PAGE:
“The fact that the trade deficit narrowed to $56.5 billion could suggest that we may see an upward revision to third quarter GDP when it is next reported. There is a lot more September data we need to learn before we can make a final determination about the direction of the revision.”
“In one sense that is good news. In another sense, to the extent a narrowing trade deficit reflects decreased demand at home, it could also reflect a weakening economy. That’s the flip side.”
SCOTT BROWN, CHIEF ECONOMIST, RAYMOND JAMES & ASSOCIATES, ST PETERSBURG, FLORIDA:
“That is an upside surprise on the claims figures, consistent with more substantial job losses and consistent with payroll losses of about 300,000 per month.”
“This is obviously very, very serious deterioration in the labor market, more than a lot of people had expected even a couple of months ago. We are looking at the biggest financial crisis since the Great Depression and the biggest economic crisis we have had in the United States since the early 1980s.
“The retail sales numbers tomorrow are expected to be terrible. It is just really startling how much consumers have adjusted their spending habits.”
DAVID WYSS, CHIEF ECONOMIST, STANDARD & POOR’S RATINGS SERVICES, NEW YORK:
JOBLESS CLAIMS: “This is unremitting bad news. It will continue to be a major issue. The two biggest increases could be blamed on the auto layoffs in Michigan and Ohio.
“This suggests another real bad number for November payrolls after what we saw in October. We could see a similar number this month. I’m looking at the jobless rate to hit 8 percent by late next year.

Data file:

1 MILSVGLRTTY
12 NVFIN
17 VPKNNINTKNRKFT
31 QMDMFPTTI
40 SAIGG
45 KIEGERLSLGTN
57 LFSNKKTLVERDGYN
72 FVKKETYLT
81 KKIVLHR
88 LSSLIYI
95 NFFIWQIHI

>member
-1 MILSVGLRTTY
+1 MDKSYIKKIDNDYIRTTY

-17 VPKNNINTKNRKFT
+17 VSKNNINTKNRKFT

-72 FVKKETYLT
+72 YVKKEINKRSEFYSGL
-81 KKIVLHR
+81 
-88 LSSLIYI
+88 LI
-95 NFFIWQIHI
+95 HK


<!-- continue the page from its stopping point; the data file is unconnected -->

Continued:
“The overall trend has been toward high unemployment and fewer jobs and less business for retailers.”
TRADE GAP: “We have a couple of offsetting things on the trade side coming in to this report, especially with the Boeing strike and the drop in oil prices. It’s a continued trend of a narrowing of the trade deficit and it will gather more steam due to lower oil.
“A lot of improvement came from the price side, not really any pickup in real exports so it’s not really going to help GDP.”
SACHA TIHANYI, ASSOCIATE CURRENCY STRATEGIST, SCOTIA CAPITAL, TORONTO:
“Trade balance came in much in line with expectations and marginally better than the previous month. The U.S. dollar is strengthening against the euro and sterling marginally immediately after the release. However, given the undercurrents driving the currency market at the moment, the impact is likely to be fleeting. Jobless claims are definitely elevated, the highest data print of this economic downturn and definitely a negative. That brings us very close to the peak initial jobless claims data from the previous 2000 to 2001 downturn.”
MARKET REACTION: STOCKS: U.S. equity index futures add to losses after jump in jobless claims. BONDS: Treasury debt prices firm slightly. DOLLAR: U.S. dollar trims losses versus euro. RATE FUTURES: U.S. rate futures trim losses, indicate chance of 50 basis points cut at December FOMC meeting.